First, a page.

1931 – John le Carré, bestselling British author of espionage novels; many of his books have been adapted for film or television.

1937 – Renata Adler, American author, journalist, and film critic whose books include Speedboat and Pitch Dark.

1942 – Andrew Vachss, American attorney and author of crime fiction.

1943 – L.E. Modesitt, prolific American science-fiction and fantasy novelist who also writes technical studies and articles, columns, poetry, and short stories. About writing, he says, “The bottom line is simple: As a writer, you first must entertain your readers. To keep them beyond a quick and final read, you have to do more than that, whether it’s to educate them, make them feel, anger them by challenging their preconceptions—or all of that and more. But if you don’t entertain first, none of what else you do matters, because they won’t stay around.”

1946 – Sir Philip Pullman, award-winning, bestselling, and sometimes controversial British novelist who wrote the YA fantasy masterpiece “His Dark Materials,” beginning with the book Northern Lights (titled The Golden Compass in the U.S.); among many other works, he has also written a fictionalized biography, The Good Man Jesus and the Scoundrel Christ. The Times has named him one of the 50 greatest British writers since 1945, and a BBC poll called him the eleventh most influential person in British culture.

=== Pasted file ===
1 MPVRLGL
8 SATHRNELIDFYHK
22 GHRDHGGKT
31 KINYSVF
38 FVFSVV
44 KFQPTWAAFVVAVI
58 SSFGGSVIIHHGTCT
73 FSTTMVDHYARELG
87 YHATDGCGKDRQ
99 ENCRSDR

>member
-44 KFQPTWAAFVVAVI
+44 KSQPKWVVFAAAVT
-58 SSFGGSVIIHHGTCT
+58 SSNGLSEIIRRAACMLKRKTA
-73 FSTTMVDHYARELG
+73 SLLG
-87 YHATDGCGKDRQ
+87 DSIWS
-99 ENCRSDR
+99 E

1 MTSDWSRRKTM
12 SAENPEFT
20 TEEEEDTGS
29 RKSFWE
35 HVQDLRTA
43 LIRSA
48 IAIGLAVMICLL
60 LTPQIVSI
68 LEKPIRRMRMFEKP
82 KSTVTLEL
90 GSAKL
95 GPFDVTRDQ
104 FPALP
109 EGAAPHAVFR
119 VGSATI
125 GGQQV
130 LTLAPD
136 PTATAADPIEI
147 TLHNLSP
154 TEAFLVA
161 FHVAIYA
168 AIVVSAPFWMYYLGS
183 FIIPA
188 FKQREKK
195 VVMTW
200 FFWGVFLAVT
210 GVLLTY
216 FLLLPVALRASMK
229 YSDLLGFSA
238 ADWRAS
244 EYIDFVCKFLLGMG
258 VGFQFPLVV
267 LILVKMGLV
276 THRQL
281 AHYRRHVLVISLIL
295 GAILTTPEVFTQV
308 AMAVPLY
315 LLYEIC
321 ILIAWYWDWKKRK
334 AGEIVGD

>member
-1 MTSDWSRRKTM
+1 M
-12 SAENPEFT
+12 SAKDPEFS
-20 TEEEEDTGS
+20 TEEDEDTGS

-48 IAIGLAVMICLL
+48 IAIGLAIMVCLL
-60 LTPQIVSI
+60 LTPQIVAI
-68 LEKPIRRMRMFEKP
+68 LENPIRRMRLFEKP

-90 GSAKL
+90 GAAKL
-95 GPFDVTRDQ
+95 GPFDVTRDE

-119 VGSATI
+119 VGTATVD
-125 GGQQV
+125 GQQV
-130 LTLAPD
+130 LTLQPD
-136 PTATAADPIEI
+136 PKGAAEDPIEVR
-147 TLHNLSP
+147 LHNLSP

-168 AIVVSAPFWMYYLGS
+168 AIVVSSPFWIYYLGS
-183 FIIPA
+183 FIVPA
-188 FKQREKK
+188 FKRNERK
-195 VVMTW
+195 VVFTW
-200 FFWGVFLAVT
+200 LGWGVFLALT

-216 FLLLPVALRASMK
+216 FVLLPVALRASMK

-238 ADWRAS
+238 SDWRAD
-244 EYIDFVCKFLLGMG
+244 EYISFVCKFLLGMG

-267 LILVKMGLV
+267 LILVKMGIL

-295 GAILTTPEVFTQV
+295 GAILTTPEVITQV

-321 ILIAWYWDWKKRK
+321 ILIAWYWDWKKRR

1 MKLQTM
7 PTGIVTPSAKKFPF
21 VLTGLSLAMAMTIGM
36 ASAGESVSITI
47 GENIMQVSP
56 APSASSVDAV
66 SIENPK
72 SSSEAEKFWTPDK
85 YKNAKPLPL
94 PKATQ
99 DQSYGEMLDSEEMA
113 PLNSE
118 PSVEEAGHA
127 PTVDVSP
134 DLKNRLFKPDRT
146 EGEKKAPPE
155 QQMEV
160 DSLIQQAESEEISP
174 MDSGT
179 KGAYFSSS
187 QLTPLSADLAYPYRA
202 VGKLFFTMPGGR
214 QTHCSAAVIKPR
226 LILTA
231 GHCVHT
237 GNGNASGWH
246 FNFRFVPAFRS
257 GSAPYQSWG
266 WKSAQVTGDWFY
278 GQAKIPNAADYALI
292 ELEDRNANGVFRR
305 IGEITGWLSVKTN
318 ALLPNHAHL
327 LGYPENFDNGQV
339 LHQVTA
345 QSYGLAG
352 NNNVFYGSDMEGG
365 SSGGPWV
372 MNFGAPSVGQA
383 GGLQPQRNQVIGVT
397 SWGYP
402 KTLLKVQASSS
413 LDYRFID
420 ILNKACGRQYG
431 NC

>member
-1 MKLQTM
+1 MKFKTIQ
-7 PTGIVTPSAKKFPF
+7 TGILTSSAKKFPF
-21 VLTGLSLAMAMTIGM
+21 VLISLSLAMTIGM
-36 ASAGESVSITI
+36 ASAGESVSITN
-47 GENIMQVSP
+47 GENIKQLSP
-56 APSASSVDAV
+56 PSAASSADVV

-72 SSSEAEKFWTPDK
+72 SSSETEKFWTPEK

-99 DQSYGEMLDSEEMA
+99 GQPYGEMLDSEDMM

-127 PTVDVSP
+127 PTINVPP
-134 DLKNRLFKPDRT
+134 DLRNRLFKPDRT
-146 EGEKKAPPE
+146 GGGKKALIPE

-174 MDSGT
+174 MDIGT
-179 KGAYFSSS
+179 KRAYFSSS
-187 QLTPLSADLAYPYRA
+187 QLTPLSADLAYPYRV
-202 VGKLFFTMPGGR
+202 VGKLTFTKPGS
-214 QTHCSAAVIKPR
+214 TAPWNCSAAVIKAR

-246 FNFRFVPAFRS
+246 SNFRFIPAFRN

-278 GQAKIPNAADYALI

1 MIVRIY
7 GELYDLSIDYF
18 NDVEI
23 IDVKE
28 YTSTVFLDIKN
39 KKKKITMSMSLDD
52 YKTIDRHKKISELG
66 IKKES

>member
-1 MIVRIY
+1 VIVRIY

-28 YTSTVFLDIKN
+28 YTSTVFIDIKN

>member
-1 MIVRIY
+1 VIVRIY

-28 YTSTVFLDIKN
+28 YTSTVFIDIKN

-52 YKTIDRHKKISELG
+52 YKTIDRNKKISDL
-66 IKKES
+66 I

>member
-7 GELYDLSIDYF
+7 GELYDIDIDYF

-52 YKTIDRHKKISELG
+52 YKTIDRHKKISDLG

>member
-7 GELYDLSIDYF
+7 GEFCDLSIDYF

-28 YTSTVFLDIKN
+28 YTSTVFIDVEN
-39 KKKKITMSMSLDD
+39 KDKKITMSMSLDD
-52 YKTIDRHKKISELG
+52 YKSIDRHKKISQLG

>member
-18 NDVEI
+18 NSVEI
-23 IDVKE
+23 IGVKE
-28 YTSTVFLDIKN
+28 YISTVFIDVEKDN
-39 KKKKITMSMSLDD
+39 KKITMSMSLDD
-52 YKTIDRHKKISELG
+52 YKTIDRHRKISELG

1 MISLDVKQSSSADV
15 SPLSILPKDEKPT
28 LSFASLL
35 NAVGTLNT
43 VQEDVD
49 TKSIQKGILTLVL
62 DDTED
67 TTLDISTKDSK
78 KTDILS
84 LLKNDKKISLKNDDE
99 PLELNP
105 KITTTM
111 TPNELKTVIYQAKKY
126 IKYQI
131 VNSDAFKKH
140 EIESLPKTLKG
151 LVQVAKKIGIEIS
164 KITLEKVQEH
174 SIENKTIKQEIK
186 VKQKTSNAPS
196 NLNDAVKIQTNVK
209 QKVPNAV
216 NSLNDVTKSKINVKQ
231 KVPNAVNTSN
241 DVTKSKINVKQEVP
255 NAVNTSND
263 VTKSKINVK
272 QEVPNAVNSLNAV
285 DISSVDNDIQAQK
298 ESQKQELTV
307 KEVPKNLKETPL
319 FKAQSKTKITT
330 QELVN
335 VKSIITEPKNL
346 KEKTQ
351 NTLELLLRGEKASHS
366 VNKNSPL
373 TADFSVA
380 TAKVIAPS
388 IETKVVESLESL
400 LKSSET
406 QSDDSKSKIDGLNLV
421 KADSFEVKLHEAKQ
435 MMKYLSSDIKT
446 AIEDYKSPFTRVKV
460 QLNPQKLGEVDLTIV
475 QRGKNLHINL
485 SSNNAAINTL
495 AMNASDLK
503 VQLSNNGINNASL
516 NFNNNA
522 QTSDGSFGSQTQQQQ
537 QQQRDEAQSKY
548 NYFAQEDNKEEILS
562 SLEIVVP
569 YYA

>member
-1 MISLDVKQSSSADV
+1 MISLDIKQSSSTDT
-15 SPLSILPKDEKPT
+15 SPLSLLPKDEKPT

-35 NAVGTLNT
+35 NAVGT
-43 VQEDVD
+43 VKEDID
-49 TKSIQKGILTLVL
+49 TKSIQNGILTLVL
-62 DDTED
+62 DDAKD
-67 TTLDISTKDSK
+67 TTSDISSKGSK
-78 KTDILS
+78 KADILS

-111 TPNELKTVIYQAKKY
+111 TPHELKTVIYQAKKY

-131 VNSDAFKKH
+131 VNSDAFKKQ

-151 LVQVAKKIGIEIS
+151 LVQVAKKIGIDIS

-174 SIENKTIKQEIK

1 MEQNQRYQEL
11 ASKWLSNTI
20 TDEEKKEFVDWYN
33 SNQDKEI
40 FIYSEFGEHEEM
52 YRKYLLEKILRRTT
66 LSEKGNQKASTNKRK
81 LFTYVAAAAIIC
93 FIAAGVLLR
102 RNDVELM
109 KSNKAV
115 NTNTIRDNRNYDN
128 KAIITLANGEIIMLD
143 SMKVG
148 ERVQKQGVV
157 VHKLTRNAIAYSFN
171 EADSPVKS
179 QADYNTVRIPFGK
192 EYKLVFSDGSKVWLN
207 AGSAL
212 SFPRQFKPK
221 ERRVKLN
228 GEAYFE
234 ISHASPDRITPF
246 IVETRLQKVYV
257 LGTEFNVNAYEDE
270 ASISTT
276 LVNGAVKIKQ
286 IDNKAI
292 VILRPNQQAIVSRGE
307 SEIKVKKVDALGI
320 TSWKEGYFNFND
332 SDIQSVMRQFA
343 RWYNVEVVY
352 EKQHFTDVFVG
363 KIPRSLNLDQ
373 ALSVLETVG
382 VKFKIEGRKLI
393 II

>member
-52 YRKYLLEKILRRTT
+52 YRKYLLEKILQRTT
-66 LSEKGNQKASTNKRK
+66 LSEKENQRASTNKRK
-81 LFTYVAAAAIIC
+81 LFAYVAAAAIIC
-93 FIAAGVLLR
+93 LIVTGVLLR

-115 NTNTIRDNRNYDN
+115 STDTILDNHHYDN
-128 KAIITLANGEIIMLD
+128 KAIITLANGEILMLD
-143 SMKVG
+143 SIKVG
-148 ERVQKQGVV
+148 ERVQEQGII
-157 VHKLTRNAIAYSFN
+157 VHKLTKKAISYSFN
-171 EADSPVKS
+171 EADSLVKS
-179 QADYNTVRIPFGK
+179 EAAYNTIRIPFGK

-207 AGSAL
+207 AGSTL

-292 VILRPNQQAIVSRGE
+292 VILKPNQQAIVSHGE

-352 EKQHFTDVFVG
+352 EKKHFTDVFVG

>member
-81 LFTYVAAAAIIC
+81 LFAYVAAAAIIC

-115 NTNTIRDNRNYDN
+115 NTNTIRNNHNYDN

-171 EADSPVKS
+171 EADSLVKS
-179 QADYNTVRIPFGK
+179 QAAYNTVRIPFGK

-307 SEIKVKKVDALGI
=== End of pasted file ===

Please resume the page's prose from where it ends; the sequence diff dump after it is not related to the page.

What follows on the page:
1947 – Bárbara Jacobs,Mexican writer, poet, essayist, and translator.

1955 – Dan Gutman, American children’s author, especially of school stories and books about sports.

1960 – Susan Straight, National Book Award finalist American novelist celebrated for her book Highwire Moon.

1962 – Tracy Rose Chevalier, American-British historical novelist and screenwriter whose novel Girl with a Pearl Earring was adapted for film.

1963 – Mark Behr, award-winning Tanzanian-born author and professor whose work dealt with themes of violence, racism, nationalism, militarization, masculinity, and colonialism.

1966 – Jennifer Zeng, Chinese writer, autobiographer, and human rights activist.

October 18 Writer Birthdays

1569 – Giambattista Marino, influential Italian poet; founder of the school of Marinism, characterized by the use of extravagant conceits.

1638 – Lars (Lasse) Johnstown, Swedish baroque poet, usually referred to by his pseudonym, Lucidor.